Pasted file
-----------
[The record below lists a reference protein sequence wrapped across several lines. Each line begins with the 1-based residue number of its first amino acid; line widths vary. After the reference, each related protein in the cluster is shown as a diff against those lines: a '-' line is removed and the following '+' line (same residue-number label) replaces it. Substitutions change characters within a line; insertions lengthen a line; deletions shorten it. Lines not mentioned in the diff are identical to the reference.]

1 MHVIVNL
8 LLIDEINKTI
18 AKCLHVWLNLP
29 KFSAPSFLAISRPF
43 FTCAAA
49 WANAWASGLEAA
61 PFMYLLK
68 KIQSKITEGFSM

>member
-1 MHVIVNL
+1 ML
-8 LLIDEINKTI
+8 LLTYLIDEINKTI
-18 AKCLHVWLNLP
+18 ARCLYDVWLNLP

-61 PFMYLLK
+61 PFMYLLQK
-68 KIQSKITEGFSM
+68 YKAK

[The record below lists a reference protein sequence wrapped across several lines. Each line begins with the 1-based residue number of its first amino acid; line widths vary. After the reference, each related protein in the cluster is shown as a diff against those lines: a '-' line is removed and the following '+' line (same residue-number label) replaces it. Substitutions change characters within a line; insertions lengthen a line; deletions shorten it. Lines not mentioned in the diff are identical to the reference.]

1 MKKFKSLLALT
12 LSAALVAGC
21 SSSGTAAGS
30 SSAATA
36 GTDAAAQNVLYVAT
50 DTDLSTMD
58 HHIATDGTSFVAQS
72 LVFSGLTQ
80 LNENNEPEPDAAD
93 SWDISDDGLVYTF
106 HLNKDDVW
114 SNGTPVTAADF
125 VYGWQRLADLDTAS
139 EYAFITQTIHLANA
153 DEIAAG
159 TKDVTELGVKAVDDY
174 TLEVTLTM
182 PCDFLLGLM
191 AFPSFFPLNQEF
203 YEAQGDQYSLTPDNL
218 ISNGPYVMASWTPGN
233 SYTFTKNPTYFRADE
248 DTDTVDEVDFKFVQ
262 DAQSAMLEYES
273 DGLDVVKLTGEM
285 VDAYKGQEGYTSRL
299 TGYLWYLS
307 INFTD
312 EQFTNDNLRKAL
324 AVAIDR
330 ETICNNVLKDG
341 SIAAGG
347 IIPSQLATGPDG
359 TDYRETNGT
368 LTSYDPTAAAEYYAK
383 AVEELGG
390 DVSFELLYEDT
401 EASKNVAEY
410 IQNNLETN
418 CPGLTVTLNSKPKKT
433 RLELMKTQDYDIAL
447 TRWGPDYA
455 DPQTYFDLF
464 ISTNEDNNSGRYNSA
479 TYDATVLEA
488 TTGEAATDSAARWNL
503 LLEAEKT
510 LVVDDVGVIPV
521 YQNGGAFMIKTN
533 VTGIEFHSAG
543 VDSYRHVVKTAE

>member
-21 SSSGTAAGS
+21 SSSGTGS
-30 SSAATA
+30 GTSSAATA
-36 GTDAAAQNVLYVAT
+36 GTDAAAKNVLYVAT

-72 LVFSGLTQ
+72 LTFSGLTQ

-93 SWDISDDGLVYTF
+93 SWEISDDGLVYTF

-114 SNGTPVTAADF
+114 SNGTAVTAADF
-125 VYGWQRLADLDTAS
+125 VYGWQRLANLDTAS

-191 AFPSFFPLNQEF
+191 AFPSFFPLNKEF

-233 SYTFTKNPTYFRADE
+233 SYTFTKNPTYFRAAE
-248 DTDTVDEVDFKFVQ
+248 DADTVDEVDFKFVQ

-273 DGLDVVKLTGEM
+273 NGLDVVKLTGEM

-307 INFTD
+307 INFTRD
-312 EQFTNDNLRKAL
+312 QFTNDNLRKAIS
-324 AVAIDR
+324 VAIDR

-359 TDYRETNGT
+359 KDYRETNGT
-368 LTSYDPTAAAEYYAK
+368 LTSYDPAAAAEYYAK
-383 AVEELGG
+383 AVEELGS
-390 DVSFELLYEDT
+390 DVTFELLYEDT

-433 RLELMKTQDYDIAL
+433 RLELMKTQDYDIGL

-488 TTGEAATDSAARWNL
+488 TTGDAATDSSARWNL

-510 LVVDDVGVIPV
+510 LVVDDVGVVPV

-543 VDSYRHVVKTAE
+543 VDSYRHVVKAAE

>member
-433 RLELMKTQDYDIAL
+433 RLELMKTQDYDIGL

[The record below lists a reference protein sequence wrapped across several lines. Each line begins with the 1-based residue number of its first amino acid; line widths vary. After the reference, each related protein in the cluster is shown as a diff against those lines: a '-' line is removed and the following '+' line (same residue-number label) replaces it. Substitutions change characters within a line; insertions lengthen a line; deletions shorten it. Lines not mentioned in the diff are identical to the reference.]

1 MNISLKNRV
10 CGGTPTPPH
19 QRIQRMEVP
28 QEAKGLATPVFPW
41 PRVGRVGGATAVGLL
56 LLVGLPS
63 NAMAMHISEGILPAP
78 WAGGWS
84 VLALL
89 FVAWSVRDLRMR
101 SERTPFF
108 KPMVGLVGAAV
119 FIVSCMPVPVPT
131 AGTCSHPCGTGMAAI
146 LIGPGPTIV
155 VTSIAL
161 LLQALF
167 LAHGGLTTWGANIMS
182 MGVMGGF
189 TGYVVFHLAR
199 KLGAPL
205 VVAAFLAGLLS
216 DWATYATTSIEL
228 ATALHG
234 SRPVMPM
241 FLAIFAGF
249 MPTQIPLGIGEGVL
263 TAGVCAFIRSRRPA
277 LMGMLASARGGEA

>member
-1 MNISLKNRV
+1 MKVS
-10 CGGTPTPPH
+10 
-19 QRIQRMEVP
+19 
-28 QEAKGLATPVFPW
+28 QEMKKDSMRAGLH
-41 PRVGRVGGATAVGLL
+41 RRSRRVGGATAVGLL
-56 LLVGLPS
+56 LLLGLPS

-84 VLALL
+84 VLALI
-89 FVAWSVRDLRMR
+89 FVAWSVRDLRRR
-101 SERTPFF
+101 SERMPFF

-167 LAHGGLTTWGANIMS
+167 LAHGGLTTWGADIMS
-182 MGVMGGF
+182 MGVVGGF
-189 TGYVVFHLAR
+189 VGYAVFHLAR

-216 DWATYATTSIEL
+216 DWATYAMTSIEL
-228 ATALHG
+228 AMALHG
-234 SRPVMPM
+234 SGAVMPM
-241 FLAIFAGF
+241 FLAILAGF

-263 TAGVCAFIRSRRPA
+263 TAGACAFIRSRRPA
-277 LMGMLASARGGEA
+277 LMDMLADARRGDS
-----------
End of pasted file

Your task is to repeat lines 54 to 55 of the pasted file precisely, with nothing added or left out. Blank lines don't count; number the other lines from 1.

347 IIPSQLATGPDG
359 TDYRETNGT